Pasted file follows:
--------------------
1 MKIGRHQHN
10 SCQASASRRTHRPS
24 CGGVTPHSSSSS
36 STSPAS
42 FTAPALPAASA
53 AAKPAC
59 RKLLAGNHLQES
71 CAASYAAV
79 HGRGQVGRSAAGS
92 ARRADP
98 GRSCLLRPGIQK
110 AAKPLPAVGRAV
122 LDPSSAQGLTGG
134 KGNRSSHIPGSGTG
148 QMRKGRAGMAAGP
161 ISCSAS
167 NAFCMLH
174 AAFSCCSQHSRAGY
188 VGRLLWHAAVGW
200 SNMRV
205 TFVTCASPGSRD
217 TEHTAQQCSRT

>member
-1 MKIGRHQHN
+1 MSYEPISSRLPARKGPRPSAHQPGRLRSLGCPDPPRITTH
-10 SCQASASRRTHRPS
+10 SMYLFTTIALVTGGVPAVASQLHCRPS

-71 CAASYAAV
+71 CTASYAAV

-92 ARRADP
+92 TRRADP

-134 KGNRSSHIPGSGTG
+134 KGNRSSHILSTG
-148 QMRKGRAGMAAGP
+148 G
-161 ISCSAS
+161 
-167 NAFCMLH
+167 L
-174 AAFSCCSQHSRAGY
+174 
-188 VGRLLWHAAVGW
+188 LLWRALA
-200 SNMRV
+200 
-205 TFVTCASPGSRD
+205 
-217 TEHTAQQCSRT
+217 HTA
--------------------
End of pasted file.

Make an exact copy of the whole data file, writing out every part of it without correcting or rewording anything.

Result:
1 MKIGRHQHN
10 SCQASASRRTHRPS
24 CGGVTPHSSSSS
36 STSPAS
42 FTAPALPAASA
53 AAKPAC
59 RKLLAGNHLQES
71 CAASYAAV
79 HGRGQVGRSAAGS
92 ARRADP
98 GRSCLLRPGIQK
110 AAKPLPAVGRAV
122 LDPSSAQGLTGG
134 KGNRSSHIPGSGTG
148 QMRKGRAGMAAGP
161 ISCSAS
167 NAFCMLH
174 AAFSCCSQHSRAGY
188 VGRLLWHAAVGW
200 SNMRV
205 TFVTCASPGSRD
217 TEHTAQQCSRT

>member
-1 MKIGRHQHN
+1 MSYEPISSRLPARKGPRPSAHQPGRLRSLGCPDPPRITTH
-10 SCQASASRRTHRPS
+10 SMYLFTTIALVTGGVPAVASQLHCRPS

-71 CAASYAAV
+71 CTASYAAV

-92 ARRADP
+92 TRRADP

-134 KGNRSSHIPGSGTG
+134 KGNRSSHILSTG
-148 QMRKGRAGMAAGP
+148 G
-161 ISCSAS
+161 
-167 NAFCMLH
+167 L
-174 AAFSCCSQHSRAGY
+174 
-188 VGRLLWHAAVGW
+188 LLWRALA
-200 SNMRV
+200 
-205 TFVTCASPGSRD
+205 
-217 TEHTAQQCSRT
+217 HTA